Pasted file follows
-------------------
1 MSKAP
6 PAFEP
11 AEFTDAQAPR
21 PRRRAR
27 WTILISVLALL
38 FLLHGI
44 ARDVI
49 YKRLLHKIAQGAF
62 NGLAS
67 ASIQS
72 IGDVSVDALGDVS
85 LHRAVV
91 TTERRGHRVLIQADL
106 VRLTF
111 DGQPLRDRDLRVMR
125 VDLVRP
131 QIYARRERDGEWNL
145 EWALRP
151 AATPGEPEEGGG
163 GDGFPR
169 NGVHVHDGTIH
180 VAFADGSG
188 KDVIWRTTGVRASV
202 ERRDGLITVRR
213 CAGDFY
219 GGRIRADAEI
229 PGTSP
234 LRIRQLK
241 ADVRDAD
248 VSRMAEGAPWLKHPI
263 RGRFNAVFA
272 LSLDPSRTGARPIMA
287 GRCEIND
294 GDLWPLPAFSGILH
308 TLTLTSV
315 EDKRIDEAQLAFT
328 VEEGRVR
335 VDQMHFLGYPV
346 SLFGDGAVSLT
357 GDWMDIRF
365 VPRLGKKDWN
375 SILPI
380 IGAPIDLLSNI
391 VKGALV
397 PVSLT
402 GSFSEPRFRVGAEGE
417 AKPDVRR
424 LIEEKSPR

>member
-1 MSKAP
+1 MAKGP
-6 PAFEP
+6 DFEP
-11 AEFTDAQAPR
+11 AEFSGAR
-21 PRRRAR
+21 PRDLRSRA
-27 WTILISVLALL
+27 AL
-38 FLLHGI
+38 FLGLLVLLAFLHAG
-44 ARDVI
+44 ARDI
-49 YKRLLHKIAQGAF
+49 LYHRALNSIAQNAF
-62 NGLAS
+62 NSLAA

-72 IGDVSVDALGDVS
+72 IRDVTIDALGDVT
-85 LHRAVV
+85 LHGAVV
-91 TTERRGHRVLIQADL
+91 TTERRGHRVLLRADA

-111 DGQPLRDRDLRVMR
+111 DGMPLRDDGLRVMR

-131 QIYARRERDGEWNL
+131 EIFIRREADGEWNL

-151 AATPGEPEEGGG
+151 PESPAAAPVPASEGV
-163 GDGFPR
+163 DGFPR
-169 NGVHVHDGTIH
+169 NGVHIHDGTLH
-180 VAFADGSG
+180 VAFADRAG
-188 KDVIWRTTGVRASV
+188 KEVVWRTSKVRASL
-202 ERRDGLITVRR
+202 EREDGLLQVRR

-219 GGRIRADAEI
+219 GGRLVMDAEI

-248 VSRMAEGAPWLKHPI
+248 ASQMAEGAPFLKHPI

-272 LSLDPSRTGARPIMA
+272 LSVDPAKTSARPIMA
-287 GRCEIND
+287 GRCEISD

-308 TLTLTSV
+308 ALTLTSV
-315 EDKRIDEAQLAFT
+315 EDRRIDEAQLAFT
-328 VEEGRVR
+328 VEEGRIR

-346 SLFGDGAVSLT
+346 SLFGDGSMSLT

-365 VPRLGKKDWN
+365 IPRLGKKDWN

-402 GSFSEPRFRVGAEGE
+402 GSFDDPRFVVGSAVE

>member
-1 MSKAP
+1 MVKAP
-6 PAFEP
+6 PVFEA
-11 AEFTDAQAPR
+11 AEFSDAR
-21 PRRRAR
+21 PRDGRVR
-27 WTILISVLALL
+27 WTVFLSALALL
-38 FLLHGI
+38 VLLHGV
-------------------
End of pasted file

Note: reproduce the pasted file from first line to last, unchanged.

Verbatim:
1 MSKAP
6 PAFEP
11 AEFTDAQAPR
21 PRRRAR
27 WTILISVLALL
38 FLLHGI
44 ARDVI
49 YKRLLHKIAQGAF
62 NGLAS
67 ASIQS
72 IGDVSVDALGDVS
85 LHRAVV
91 TTERRGHRVLIQADL
106 VRLTF
111 DGQPLRDRDLRVMR
125 VDLVRP
131 QIYARRERDGEWNL
145 EWALRP
151 AATPGEPEEGGG
163 GDGFPR
169 NGVHVHDGTIH
180 VAFADGSG
188 KDVIWRTTGVRASV
202 ERRDGLITVRR
213 CAGDFY
219 GGRIRADAEI
229 PGTSP
234 LRIRQLK
241 ADVRDAD
248 VSRMAEGAPWLKHPI
263 RGRFNAVFA
272 LSLDPSRTGARPIMA
287 GRCEIND
294 GDLWPLPAFSGILH
308 TLTLTSV
315 EDKRIDEAQLAFT
328 VEEGRVR
335 VDQMHFLGYPV
346 SLFGDGAVSLT
357 GDWMDIRF
365 VPRLGKKDWN
375 SILPI
380 IGAPIDLLSNI
391 VKGALV
397 PVSLT
402 GSFSEPRFRVGAEGE
417 AKPDVRR
424 LIEEKSPR

>member
-1 MSKAP
+1 MAKGP
-6 PAFEP
+6 DFEP
-11 AEFTDAQAPR
+11 AEFSGAR
-21 PRRRAR
+21 PRDLRSRA
-27 WTILISVLALL
+27 AL
-38 FLLHGI
+38 FLGLLVLLAFLHAG
-44 ARDVI
+44 ARDI
-49 YKRLLHKIAQGAF
+49 LYHRALNSIAQNAF
-62 NGLAS
+62 NSLAA

-72 IGDVSVDALGDVS
+72 IRDVTIDALGDVT
-85 LHRAVV
+85 LHGAVV
-91 TTERRGHRVLIQADL
+91 TTERRGHRVLLRADA

-111 DGQPLRDRDLRVMR
+111 DGMPLRDDGLRVMR

-131 QIYARRERDGEWNL
+131 EIFIRREADGEWNL

-151 AATPGEPEEGGG
+151 PESPAAAPVPASEGV
-163 GDGFPR
+163 DGFPR
-169 NGVHVHDGTIH
+169 NGVHIHDGTLH
-180 VAFADGSG
+180 VAFADRAG
-188 KDVIWRTTGVRASV
+188 KEVVWRTSKVRASL
-202 ERRDGLITVRR
+202 EREDGLLQVRR

-219 GGRIRADAEI
+219 GGRLVMDAEI

-248 VSRMAEGAPWLKHPI
+248 ASQMAEGAPFLKHPI

-272 LSLDPSRTGARPIMA
+272 LSVDPAKTSARPIMA
-287 GRCEIND
+287 GRCEISD

-308 TLTLTSV
+308 ALTLTSV
-315 EDKRIDEAQLAFT
+315 EDRRIDEAQLAFT
-328 VEEGRVR
+328 VEEGRIR

-346 SLFGDGAVSLT
+346 SLFGDGSMSLT

-365 VPRLGKKDWN
+365 IPRLGKKDWN

-402 GSFSEPRFRVGAEGE
+402 GSFDDPRFVVGSAVE

>member
-1 MSKAP
+1 MVKAP
-6 PAFEP
+6 PVFEA
-11 AEFTDAQAPR
+11 AEFSDAR
-21 PRRRAR
+21 PRDGRVR
-27 WTILISVLALL
+27 WTVFLSALALL
-38 FLLHGI
+38 VLLHGV